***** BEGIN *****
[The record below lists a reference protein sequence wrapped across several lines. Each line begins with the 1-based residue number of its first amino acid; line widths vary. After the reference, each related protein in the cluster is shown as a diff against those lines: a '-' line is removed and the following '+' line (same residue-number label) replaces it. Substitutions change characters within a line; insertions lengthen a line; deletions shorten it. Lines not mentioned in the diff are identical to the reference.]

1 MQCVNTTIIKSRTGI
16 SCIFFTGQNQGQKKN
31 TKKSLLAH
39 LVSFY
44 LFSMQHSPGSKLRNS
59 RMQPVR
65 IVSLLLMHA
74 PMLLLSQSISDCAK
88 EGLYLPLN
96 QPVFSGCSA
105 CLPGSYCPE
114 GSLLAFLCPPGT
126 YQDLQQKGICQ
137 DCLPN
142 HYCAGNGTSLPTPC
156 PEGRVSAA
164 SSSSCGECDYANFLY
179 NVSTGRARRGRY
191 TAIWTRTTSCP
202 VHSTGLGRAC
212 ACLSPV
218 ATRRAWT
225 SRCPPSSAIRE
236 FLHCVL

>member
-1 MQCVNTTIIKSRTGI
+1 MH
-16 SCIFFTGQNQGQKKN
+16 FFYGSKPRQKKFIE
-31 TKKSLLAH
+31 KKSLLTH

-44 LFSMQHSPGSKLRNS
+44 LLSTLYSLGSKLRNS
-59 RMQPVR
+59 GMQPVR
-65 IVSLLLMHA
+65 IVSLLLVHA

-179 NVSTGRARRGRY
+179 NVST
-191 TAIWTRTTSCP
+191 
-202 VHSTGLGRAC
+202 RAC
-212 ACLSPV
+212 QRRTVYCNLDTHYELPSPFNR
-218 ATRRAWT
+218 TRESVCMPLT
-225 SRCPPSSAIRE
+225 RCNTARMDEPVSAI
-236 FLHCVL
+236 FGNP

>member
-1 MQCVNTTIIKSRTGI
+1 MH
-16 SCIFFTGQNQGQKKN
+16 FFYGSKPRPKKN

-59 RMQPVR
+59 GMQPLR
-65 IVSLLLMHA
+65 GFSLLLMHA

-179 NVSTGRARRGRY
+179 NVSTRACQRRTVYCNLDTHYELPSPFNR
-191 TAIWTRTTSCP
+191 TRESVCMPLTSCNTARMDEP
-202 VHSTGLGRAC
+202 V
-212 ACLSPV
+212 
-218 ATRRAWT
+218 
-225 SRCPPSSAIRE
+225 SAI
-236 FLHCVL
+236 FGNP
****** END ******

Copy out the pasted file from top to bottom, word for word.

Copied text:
[The record below lists a reference protein sequence wrapped across several lines. Each line begins with the 1-based residue number of its first amino acid; line widths vary. After the reference, each related protein in the cluster is shown as a diff against those lines: a '-' line is removed and the following '+' line (same residue-number label) replaces it. Substitutions change characters within a line; insertions lengthen a line; deletions shorten it. Lines not mentioned in the diff are identical to the reference.]

1 MQCVNTTIIKSRTGI
16 SCIFFTGQNQGQKKN
31 TKKSLLAH
39 LVSFY
44 LFSMQHSPGSKLRNS
59 RMQPVR
65 IVSLLLMHA
74 PMLLLSQSISDCAK
88 EGLYLPLN
96 QPVFSGCSA
105 CLPGSYCPE
114 GSLLAFLCPPGT
126 YQDLQQKGICQ
137 DCLPN
142 HYCAGNGTSLPTPC
156 PEGRVSAA
164 SSSSCGECDYANFLY
179 NVSTGRARRGRY
191 TAIWTRTTSCP
202 VHSTGLGRAC
212 ACLSPV
218 ATRRAWT
225 SRCPPSSAIRE
236 FLHCVL

>member
-1 MQCVNTTIIKSRTGI
+1 MH
-16 SCIFFTGQNQGQKKN
+16 FFYGSKPRQKKFIE
-31 TKKSLLAH
+31 KKSLLTH

-44 LFSMQHSPGSKLRNS
+44 LLSTLYSLGSKLRNS
-59 RMQPVR
+59 GMQPVR
-65 IVSLLLMHA
+65 IVSLLLVHA

-179 NVSTGRARRGRY
+179 NVST
-191 TAIWTRTTSCP
+191 
-202 VHSTGLGRAC
+202 RAC
-212 ACLSPV
+212 QRRTVYCNLDTHYELPSPFNR
-218 ATRRAWT
+218 TRESVCMPLT
-225 SRCPPSSAIRE
+225 RCNTARMDEPVSAI
-236 FLHCVL
+236 FGNP

>member
-1 MQCVNTTIIKSRTGI
+1 MH
-16 SCIFFTGQNQGQKKN
+16 FFYGSKPRPKKN

-59 RMQPVR
+59 GMQPLR
-65 IVSLLLMHA
+65 GFSLLLMHA

-179 NVSTGRARRGRY
+179 NVSTRACQRRTVYCNLDTHYELPSPFNR
-191 TAIWTRTTSCP
+191 TRESVCMPLTSCNTARMDEP
-202 VHSTGLGRAC
+202 V
-212 ACLSPV
+212 
-218 ATRRAWT
+218 
-225 SRCPPSSAIRE
+225 SAI
-236 FLHCVL
+236 FGNP